Although Rod Bartlett, the 1997-98 David Williams Term Professor, is a graduate research professor of chemistry, it is his work in quantum theory - a discipline chemists share with physicists - that has earned him the most acclaim. In a Science Watch article from 1992 he was identified as the 18th most-cited chemist in the world for the 1985-1990 period, the only person in the Southeast among the fifty listed. He has been a Guggenheim Fellow, and he is a Fellow of the International Academy of Quantum Molecular Sciences and of the American Physical Society.
"My research deals with the 'glue' that holds molecules together, i.e. electrons, and their motions," Bartlett explains. "This is described by quantum mechanics, so if we can get accurate solutions to the quantum mechanical equations, we can know nearly all there is to know about molecules.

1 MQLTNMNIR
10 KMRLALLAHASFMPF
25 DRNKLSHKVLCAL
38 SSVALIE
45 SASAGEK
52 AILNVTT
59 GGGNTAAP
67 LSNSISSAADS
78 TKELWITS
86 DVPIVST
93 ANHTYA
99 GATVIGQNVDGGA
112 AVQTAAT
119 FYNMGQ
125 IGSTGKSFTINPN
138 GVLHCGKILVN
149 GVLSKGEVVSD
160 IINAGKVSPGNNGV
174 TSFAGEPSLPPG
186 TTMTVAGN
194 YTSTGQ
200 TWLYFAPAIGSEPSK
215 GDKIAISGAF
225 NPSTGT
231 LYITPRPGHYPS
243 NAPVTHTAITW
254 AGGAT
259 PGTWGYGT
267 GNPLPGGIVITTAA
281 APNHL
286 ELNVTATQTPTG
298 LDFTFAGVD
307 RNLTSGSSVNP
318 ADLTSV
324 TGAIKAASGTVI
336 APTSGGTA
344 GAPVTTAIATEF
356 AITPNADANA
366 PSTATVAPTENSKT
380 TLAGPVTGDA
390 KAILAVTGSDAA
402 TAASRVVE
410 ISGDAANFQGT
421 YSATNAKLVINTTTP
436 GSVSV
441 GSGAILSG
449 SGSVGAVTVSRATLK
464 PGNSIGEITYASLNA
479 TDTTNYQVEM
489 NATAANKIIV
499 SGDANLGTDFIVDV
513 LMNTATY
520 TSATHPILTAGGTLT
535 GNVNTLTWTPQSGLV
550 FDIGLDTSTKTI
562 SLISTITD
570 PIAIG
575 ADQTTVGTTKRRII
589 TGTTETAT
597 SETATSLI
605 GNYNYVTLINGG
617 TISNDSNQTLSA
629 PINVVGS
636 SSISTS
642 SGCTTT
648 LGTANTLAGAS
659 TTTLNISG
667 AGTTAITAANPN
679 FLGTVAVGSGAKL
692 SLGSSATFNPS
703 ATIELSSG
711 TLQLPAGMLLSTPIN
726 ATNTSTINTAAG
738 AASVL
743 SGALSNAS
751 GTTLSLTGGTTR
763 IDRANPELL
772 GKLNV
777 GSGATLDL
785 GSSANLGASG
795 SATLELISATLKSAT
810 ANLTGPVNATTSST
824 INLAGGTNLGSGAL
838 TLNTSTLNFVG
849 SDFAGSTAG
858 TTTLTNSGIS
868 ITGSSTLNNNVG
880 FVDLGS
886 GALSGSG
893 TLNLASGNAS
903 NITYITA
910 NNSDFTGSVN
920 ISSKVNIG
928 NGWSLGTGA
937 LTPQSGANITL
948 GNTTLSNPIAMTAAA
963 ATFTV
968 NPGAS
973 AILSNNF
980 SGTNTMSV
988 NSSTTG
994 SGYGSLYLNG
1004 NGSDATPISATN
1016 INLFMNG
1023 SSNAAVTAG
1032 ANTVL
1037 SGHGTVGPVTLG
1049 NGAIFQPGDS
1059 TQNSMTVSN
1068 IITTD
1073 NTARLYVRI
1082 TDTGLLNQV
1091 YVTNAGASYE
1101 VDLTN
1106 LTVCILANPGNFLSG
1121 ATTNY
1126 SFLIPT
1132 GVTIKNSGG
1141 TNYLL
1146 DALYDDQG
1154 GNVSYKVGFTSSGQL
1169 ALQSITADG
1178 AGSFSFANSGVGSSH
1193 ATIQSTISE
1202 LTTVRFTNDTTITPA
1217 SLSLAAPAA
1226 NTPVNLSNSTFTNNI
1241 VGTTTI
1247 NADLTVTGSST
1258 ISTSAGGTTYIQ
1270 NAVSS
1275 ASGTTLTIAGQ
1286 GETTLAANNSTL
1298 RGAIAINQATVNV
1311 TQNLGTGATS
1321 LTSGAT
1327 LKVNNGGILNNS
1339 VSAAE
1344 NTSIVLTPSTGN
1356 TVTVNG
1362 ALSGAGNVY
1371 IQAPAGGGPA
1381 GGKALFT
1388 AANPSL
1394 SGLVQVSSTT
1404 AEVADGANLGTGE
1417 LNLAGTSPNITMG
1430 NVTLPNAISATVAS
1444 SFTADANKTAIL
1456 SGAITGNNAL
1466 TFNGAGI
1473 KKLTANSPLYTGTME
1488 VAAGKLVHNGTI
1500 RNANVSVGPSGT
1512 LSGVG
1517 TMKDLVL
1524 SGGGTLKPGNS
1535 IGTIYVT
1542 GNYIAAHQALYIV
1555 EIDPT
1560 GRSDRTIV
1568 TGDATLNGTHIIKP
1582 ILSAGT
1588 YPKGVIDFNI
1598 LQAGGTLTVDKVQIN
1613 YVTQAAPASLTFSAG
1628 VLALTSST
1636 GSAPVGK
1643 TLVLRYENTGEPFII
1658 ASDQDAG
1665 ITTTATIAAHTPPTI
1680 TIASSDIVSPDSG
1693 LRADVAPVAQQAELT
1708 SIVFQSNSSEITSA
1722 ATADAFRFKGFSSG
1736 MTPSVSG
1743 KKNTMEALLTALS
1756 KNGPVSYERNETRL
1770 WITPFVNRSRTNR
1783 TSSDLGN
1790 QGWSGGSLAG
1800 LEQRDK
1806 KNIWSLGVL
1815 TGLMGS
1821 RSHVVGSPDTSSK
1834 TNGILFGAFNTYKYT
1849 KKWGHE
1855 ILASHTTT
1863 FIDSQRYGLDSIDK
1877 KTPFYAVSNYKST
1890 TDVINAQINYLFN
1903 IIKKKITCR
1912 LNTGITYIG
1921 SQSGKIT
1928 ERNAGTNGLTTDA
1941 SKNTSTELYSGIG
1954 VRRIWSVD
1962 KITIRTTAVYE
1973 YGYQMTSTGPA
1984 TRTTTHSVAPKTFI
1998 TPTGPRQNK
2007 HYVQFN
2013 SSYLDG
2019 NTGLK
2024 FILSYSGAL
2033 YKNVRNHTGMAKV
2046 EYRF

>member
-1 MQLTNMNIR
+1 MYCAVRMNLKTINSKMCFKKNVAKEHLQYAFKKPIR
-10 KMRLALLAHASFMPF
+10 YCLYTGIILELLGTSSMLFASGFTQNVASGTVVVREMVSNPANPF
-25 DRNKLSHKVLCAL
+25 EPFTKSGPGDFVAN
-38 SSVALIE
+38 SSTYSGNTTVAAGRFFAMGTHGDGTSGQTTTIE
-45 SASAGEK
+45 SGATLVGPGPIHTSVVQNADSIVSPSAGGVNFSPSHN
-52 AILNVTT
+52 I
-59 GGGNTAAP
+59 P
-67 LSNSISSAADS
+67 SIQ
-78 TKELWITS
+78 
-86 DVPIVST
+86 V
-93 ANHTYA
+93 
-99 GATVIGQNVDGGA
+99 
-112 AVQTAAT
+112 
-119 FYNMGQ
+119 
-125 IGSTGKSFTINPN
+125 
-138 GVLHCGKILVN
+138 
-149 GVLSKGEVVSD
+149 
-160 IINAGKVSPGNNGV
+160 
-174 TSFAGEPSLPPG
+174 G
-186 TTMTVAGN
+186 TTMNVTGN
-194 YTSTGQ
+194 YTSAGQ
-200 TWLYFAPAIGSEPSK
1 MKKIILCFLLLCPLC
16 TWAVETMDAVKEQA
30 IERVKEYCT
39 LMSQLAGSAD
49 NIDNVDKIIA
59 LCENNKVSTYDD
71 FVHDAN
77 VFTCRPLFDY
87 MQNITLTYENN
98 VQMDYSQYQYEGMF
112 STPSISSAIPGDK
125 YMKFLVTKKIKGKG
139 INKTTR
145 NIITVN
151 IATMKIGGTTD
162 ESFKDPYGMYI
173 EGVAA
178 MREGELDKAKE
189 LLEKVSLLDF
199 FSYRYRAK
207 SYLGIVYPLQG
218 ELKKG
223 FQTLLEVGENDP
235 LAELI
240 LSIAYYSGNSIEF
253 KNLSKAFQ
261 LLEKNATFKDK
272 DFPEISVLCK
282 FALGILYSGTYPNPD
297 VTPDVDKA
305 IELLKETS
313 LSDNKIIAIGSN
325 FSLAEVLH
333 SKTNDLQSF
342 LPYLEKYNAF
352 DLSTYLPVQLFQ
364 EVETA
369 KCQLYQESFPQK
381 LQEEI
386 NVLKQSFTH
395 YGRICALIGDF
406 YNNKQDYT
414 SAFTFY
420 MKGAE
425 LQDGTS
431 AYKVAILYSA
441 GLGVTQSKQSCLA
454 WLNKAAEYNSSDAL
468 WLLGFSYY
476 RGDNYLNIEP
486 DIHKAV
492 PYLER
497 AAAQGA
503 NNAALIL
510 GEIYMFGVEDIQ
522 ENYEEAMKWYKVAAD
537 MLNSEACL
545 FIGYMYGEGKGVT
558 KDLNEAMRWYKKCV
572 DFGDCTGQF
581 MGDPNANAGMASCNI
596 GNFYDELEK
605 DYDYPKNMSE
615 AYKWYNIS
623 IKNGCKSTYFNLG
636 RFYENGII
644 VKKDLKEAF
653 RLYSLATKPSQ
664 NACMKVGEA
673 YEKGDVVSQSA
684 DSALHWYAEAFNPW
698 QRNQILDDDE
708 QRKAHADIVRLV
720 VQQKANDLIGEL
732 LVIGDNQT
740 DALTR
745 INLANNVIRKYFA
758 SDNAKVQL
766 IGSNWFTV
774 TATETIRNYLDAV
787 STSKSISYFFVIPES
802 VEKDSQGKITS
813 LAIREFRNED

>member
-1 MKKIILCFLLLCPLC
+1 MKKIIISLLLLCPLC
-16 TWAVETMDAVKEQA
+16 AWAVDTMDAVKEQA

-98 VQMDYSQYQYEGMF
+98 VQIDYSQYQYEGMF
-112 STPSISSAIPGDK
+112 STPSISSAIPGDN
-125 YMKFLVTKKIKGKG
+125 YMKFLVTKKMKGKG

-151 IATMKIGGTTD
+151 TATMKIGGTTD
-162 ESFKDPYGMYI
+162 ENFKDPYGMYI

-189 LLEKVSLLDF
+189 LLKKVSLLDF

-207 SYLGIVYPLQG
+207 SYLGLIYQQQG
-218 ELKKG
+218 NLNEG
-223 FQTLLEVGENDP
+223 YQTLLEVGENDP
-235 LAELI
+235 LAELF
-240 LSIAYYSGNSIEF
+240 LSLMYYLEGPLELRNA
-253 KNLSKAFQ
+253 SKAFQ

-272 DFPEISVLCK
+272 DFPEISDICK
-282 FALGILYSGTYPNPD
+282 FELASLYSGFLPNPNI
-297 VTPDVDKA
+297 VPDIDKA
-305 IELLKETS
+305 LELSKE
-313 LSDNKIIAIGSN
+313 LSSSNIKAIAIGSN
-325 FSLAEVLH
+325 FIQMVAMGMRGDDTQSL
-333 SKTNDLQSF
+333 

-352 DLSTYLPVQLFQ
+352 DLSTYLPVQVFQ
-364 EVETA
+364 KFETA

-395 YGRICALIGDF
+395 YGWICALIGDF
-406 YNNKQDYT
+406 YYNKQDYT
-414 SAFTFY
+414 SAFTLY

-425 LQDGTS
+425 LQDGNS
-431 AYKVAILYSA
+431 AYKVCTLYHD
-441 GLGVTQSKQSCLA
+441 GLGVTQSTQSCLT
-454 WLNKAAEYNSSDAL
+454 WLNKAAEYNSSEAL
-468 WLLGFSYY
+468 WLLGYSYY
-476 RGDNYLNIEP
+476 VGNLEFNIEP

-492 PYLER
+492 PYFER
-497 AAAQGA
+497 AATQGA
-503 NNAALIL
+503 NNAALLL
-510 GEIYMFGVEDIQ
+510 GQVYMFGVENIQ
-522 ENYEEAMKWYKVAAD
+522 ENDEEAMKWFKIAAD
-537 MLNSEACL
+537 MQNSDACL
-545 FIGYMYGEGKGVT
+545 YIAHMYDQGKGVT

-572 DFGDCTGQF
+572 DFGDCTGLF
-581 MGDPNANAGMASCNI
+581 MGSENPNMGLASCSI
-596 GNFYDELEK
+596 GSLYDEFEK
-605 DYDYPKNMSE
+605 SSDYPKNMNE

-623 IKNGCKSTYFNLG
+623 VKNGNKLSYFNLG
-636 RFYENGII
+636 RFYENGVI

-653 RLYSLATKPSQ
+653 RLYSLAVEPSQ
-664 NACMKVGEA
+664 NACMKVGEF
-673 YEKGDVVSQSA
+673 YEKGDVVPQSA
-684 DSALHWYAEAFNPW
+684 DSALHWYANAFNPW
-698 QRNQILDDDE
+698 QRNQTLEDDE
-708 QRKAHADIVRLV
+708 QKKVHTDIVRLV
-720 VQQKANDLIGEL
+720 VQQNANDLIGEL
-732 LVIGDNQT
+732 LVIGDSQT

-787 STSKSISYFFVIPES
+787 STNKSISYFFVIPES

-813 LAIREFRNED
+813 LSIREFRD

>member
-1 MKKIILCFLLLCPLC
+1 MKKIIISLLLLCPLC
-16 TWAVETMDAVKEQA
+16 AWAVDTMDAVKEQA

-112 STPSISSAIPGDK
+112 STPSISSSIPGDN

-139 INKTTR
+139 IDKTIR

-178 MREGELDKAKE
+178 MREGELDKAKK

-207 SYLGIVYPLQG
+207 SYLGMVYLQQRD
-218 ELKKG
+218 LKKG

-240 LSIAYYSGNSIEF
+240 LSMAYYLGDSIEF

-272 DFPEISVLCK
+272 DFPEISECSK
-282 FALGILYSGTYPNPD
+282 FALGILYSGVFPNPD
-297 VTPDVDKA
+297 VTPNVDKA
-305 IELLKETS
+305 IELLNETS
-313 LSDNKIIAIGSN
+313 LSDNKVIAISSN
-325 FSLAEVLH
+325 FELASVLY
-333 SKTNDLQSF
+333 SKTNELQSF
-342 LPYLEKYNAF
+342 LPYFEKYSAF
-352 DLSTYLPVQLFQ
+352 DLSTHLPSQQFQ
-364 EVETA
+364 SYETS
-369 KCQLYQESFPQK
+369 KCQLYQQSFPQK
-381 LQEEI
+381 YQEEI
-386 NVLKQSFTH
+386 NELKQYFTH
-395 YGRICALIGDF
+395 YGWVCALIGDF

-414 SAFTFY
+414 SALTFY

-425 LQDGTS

"This includes their spectroscopic signatures for identification and detection, and how to put new molecules together to serve purposes such as designing new medicines and optical materials. We use the largest and fastest computers in existence to solve the equations that provide this information, so we tend to be about equal parts chemist, physicist, applied mathematician, and computer scientist."
Bartlett is presently writing a book on "Many Body Methods in Quantum Chemistry" with a colleague at Ohio State, and his professorship stipend will allow him to travel back and forth to Columbus during the research and writing stages of the project. "I feel very honored to be the Williams Term Professor this year. I also commend Dr. Williams for choosing this means to help support the University of Florida," Bartlett says, "as I'm a Gator twice, being a Florida PhD graduate, too."